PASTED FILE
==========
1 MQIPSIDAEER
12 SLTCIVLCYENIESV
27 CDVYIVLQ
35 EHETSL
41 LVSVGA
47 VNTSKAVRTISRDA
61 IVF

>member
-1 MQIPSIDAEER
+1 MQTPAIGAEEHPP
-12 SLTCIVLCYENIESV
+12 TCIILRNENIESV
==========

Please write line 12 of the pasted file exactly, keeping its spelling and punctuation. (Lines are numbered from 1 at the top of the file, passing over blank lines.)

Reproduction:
+12 TCIILRNENIESV